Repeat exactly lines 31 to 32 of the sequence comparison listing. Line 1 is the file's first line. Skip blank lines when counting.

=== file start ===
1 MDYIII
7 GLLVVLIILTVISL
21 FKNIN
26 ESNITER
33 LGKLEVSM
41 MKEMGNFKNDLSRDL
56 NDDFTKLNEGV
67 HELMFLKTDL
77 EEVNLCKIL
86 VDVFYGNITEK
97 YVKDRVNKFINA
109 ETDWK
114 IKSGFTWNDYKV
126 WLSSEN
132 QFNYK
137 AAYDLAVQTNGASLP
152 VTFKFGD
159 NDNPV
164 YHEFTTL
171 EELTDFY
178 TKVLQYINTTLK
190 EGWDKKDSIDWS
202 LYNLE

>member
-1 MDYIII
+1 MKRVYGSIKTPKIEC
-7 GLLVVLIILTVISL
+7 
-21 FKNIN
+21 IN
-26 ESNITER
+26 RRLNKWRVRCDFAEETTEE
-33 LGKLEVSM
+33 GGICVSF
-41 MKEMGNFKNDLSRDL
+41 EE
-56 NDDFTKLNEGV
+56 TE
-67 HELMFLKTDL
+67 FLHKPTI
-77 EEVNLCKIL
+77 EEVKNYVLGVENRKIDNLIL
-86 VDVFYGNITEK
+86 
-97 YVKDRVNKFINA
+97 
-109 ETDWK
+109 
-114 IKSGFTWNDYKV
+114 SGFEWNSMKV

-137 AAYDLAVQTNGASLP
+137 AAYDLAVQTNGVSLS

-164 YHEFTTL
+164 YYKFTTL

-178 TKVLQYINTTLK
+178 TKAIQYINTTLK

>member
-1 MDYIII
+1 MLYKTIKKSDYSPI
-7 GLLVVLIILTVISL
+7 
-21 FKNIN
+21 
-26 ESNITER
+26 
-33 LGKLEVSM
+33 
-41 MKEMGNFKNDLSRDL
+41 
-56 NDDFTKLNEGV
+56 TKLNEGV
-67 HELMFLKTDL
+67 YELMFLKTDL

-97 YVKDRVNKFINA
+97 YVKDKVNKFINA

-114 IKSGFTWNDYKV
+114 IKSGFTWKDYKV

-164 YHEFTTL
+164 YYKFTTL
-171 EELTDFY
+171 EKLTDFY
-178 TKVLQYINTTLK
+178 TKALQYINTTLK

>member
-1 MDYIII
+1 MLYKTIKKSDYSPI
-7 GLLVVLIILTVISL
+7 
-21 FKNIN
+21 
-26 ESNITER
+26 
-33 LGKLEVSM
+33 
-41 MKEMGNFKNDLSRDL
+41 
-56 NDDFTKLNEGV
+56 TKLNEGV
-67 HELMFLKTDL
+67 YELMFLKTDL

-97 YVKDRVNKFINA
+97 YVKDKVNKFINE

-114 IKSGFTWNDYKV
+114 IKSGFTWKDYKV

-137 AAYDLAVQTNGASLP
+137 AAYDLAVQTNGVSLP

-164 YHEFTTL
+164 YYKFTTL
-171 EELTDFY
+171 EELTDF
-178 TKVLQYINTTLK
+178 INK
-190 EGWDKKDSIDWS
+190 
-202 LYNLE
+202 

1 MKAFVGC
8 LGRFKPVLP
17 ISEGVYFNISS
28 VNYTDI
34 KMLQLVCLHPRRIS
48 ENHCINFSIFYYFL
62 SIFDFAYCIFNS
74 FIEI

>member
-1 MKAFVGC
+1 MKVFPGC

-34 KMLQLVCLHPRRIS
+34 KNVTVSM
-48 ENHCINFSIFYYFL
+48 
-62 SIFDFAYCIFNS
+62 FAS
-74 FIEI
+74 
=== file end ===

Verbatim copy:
-26 ESNITER
+26 RRLNKWRVRCDFAEETTEE